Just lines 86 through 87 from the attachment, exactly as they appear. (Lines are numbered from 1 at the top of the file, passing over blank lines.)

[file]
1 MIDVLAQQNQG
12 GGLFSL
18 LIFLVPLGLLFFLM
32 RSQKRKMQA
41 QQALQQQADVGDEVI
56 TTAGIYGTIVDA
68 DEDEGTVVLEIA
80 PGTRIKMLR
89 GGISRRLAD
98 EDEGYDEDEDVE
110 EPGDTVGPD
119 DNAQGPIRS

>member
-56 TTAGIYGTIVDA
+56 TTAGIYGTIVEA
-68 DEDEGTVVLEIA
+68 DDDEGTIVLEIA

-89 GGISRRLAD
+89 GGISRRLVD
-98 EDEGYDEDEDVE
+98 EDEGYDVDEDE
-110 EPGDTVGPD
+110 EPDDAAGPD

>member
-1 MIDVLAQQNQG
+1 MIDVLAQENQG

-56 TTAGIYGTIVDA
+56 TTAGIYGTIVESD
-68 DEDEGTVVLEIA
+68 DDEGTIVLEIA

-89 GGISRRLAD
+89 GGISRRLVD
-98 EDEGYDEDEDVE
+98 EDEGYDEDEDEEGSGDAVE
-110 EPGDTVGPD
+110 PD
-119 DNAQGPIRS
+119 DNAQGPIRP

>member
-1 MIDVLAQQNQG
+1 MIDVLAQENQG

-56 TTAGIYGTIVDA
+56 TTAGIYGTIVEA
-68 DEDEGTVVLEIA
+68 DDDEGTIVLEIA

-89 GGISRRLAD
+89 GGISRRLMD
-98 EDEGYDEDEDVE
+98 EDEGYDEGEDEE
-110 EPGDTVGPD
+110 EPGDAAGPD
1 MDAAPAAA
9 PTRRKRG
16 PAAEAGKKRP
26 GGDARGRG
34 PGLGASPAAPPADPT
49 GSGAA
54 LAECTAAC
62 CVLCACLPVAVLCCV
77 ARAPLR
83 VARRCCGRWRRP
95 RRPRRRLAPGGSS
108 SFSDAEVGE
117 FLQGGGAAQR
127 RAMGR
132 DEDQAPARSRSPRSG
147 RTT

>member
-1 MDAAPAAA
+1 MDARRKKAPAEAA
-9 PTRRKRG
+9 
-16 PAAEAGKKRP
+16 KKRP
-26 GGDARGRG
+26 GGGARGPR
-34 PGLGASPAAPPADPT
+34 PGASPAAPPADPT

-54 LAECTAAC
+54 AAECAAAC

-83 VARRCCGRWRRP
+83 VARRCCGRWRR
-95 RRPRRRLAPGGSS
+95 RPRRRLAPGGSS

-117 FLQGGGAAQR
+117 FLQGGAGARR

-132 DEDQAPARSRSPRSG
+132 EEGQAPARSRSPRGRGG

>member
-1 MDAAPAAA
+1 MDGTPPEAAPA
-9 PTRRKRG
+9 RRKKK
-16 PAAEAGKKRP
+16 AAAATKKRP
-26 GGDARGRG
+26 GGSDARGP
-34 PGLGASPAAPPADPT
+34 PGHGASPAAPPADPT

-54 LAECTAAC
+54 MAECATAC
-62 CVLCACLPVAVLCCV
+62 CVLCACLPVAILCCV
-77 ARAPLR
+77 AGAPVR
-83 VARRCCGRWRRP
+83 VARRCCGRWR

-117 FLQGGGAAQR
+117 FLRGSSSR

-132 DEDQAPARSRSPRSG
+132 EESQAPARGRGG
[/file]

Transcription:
+117 FLQGGAGARR

-132 DEDQAPARSRSPRSG